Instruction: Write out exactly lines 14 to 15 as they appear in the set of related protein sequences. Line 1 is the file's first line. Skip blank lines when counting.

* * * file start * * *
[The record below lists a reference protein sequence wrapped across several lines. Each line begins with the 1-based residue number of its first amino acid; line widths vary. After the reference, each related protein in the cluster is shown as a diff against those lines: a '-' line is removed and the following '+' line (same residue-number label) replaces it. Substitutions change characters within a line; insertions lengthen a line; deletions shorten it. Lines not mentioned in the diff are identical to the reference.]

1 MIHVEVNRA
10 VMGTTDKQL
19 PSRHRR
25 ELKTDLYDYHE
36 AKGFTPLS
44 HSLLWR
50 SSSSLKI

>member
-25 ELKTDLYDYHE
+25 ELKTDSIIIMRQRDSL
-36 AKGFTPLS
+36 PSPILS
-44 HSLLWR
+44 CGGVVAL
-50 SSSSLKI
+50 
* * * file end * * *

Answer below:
-44 HSLLWR
+44 CGGVVAL